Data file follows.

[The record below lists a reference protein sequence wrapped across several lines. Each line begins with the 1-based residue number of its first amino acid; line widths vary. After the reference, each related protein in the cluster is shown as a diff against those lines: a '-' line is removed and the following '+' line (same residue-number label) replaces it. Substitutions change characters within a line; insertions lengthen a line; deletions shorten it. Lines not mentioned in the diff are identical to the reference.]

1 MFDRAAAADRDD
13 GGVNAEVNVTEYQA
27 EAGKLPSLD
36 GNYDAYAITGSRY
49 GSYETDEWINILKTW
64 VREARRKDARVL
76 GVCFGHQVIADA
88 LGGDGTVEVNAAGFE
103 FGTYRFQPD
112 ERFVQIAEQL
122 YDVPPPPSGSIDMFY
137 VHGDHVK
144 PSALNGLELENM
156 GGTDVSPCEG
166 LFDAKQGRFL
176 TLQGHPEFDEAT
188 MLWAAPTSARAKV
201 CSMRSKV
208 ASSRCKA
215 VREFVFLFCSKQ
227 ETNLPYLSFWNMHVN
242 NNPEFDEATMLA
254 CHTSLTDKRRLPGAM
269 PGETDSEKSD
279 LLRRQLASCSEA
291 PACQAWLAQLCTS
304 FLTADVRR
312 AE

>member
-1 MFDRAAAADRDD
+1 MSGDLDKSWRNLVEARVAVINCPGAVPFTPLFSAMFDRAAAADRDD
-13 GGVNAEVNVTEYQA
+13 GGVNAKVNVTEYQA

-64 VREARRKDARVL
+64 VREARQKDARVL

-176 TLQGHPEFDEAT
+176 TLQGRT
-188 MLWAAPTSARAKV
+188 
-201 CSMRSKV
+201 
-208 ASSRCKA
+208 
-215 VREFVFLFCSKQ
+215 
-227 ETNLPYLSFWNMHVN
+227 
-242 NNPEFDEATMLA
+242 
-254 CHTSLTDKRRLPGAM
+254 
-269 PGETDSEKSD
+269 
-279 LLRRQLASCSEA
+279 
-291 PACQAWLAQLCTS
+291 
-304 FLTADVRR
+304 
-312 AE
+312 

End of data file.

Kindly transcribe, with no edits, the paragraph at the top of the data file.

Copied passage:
[The record below lists a reference protein sequence wrapped across several lines. Each line begins with the 1-based residue number of its first amino acid; line widths vary. After the reference, each related protein in the cluster is shown as a diff against those lines: a '-' line is removed and the following '+' line (same residue-number label) replaces it. Substitutions change characters within a line; insertions lengthen a line; deletions shorten it. Lines not mentioned in the diff are identical to the reference.]